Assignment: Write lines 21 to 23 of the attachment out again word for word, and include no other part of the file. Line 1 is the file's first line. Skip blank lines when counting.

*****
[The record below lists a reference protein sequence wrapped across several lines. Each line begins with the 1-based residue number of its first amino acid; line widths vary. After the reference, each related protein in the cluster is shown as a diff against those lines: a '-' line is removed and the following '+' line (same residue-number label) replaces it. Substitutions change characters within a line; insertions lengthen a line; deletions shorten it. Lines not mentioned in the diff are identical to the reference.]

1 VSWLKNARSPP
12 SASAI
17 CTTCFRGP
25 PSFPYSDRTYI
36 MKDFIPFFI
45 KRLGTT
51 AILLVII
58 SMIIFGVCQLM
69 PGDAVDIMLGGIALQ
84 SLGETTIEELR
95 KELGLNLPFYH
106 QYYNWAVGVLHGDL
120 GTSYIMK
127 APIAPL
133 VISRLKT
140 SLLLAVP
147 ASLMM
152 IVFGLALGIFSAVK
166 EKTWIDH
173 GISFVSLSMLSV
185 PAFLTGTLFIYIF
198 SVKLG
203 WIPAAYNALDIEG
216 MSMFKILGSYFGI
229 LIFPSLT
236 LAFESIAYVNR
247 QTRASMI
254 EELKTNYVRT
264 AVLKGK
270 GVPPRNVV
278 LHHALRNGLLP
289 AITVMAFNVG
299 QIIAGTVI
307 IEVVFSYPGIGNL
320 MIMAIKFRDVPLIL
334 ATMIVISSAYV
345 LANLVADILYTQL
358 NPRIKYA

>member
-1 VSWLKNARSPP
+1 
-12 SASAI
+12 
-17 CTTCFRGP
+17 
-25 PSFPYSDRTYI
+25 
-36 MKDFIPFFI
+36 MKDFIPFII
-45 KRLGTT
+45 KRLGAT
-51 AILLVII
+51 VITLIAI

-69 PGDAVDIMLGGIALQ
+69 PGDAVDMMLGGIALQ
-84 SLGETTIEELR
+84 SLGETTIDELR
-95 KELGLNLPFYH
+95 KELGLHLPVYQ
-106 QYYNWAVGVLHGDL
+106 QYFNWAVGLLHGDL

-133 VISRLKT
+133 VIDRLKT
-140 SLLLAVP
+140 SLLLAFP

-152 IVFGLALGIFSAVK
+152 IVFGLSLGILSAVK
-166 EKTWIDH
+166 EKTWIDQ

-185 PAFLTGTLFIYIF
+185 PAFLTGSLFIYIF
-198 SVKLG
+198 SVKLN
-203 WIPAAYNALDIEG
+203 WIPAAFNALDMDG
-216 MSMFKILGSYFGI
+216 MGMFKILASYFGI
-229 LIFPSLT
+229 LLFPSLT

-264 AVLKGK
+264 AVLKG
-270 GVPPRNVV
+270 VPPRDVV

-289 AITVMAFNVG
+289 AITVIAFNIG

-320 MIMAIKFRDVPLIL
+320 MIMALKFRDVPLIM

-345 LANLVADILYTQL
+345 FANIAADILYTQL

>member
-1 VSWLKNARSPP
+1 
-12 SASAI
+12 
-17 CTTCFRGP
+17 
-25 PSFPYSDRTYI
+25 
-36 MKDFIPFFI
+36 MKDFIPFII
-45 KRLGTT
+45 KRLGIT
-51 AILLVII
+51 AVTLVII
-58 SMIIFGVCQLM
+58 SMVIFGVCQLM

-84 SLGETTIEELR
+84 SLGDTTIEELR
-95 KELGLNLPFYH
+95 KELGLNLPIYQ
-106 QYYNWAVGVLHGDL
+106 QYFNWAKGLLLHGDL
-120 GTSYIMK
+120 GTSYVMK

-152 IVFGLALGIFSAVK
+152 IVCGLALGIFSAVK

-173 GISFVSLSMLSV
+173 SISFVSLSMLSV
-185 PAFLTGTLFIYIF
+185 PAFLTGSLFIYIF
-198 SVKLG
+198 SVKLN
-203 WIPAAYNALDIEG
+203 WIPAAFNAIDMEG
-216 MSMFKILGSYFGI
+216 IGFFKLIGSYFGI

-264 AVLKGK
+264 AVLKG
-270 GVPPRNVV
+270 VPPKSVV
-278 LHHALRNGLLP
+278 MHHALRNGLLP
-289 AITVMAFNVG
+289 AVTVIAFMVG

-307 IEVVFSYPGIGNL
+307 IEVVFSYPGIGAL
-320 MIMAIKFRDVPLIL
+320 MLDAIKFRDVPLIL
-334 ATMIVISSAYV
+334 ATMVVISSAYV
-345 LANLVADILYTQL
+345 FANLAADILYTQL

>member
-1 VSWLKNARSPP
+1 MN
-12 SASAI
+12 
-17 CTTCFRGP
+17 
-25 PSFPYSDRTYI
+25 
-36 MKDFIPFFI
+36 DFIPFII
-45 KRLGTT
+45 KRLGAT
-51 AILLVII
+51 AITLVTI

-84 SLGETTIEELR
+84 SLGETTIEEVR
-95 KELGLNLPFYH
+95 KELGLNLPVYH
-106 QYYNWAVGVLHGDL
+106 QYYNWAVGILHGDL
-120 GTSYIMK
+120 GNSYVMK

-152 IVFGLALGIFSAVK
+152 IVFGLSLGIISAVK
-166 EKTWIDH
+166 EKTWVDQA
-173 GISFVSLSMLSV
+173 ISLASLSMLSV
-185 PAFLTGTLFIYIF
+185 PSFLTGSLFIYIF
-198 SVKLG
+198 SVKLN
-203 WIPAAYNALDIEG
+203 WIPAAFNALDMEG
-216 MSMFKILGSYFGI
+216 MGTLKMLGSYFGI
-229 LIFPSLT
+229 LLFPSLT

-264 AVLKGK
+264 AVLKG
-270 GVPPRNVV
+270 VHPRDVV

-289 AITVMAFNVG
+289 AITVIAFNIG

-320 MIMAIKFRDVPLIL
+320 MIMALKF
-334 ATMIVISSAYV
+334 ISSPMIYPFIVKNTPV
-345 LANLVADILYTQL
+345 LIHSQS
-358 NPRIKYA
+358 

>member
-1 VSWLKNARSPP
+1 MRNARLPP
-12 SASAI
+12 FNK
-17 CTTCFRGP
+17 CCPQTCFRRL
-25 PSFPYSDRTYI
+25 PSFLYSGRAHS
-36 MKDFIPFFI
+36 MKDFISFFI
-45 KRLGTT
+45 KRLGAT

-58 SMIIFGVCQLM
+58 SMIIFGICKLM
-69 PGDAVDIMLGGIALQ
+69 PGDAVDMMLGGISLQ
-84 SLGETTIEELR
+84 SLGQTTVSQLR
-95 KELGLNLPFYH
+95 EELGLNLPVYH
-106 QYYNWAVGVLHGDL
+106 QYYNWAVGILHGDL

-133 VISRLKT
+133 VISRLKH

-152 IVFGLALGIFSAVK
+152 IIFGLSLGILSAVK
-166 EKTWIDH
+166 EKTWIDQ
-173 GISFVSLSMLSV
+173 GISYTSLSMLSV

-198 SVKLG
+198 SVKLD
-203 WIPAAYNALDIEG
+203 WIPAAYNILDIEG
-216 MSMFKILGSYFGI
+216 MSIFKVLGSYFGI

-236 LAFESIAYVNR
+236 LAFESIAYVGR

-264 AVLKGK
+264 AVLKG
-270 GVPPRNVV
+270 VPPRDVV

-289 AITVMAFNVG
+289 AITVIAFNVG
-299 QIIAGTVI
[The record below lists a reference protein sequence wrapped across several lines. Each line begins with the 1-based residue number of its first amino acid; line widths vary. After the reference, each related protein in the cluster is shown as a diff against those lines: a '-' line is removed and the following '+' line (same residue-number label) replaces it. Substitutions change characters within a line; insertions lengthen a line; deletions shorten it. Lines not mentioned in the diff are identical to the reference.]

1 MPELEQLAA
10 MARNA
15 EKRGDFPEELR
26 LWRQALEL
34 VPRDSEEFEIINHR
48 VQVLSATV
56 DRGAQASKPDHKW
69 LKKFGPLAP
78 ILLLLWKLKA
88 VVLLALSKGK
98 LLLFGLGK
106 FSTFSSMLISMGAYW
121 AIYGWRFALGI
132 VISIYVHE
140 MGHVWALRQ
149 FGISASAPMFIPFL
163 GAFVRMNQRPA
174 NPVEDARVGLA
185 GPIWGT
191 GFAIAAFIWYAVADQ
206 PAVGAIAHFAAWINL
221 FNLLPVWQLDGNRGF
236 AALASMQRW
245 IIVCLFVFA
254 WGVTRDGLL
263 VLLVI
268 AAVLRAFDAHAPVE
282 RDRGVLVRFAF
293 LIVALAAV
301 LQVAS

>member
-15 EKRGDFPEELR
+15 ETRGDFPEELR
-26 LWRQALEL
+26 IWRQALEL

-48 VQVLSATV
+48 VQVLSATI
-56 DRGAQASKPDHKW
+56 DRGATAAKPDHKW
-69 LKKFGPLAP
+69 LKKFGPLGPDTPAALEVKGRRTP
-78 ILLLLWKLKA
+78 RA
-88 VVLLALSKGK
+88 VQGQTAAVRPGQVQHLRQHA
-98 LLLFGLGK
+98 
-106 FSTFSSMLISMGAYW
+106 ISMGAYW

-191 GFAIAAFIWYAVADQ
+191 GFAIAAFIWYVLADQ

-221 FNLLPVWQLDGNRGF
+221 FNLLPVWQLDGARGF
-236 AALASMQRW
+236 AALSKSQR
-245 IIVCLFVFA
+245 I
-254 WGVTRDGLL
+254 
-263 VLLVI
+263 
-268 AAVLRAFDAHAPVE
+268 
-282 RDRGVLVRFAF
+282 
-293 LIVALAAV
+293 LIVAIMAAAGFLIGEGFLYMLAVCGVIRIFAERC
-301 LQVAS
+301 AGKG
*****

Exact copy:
173 GISFVSLSMLSV
185 PAFLTGTLFIYIF
198 SVKLG